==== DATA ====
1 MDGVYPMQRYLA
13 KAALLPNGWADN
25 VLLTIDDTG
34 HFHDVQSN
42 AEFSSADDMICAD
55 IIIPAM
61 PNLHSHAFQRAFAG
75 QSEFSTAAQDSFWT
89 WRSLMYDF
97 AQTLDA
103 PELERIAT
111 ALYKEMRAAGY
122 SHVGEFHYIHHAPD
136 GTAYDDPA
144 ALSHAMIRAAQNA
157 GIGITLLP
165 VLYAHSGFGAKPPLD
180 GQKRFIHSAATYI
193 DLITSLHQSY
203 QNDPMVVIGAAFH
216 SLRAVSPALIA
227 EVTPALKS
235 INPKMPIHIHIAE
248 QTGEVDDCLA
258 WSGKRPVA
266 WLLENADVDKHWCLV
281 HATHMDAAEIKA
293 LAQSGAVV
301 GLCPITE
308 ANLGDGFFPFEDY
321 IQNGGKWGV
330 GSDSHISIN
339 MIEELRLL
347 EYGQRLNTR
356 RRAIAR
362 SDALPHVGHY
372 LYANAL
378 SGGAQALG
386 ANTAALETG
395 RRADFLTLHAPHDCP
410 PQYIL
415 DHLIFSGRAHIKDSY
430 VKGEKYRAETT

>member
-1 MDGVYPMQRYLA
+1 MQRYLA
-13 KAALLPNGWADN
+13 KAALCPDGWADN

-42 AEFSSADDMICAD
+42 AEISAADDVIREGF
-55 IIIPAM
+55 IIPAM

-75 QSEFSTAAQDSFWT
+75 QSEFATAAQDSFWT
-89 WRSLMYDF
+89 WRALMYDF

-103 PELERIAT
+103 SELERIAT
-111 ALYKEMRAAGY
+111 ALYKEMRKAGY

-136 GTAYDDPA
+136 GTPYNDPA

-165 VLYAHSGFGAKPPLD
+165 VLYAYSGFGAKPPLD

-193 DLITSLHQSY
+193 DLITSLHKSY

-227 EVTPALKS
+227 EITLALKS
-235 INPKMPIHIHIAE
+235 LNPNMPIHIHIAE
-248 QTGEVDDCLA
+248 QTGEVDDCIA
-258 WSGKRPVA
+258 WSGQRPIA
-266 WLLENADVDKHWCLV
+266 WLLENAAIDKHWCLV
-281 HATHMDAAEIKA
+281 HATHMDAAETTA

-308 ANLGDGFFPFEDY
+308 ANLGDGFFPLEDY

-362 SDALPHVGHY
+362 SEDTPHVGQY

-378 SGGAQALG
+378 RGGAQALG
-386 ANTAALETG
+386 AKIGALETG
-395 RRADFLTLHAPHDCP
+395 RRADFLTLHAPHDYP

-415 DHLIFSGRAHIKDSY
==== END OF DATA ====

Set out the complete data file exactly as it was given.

1 MDGVYPMQRYLA
13 KAALLPNGWADN
25 VLLTIDDTG
34 HFHDVQSN
42 AEFSSADDMICAD
55 IIIPAM
61 PNLHSHAFQRAFAG
75 QSEFSTAAQDSFWT
89 WRSLMYDF
97 AQTLDA
103 PELERIAT
111 ALYKEMRAAGY
122 SHVGEFHYIHHAPD
136 GTAYDDPA
144 ALSHAMIRAAQNA
157 GIGITLLP
165 VLYAHSGFGAKPPLD
180 GQKRFIHSAATYI
193 DLITSLHQSY
203 QNDPMVVIGAAFH
216 SLRAVSPALIA
227 EVTPALKS
235 INPKMPIHIHIAE
248 QTGEVDDCLA
258 WSGKRPVA
266 WLLENADVDKHWCLV
281 HATHMDAAEIKA
293 LAQSGAVV
301 GLCPITE
308 ANLGDGFFPFEDY
321 IQNGGKWGV
330 GSDSHISIN
339 MIEELRLL
347 EYGQRLNTR
356 RRAIAR
362 SDALPHVGHY
372 LYANAL
378 SGGAQALG
386 ANTAALETG
395 RRADFLTLHAPHDCP
410 PQYIL
415 DHLIFSGRAHIKDSY
430 VKGEKYRAETT

>member
-1 MDGVYPMQRYLA
+1 MQRYLA
-13 KAALLPNGWADN
+13 KAALCPDGWADN

-42 AEFSSADDMICAD
+42 AEISAADDVIREGF
-55 IIIPAM
+55 IIPAM

-75 QSEFSTAAQDSFWT
+75 QSEFATAAQDSFWT
-89 WRSLMYDF
+89 WRALMYDF

-103 PELERIAT
+103 SELERIAT
-111 ALYKEMRAAGY
+111 ALYKEMRKAGY

-136 GTAYDDPA
+136 GTPYNDPA

-165 VLYAHSGFGAKPPLD
+165 VLYAYSGFGAKPPLD

-193 DLITSLHQSY
+193 DLITSLHKSY

-227 EVTPALKS
+227 EITLALKS
-235 INPKMPIHIHIAE
+235 LNPNMPIHIHIAE
-248 QTGEVDDCLA
+248 QTGEVDDCIA
-258 WSGKRPVA
+258 WSGQRPIA
-266 WLLENADVDKHWCLV
+266 WLLENAAIDKHWCLV
-281 HATHMDAAEIKA
+281 HATHMDAAETTA

-308 ANLGDGFFPFEDY
+308 ANLGDGFFPLEDY

-362 SDALPHVGHY
+362 SEDTPHVGQY

-378 SGGAQALG
+378 RGGAQALG
-386 ANTAALETG
+386 AKIGALETG
-395 RRADFLTLHAPHDCP
+395 RRADFLTLHAPHDYP

-415 DHLIFSGRAHIKDSY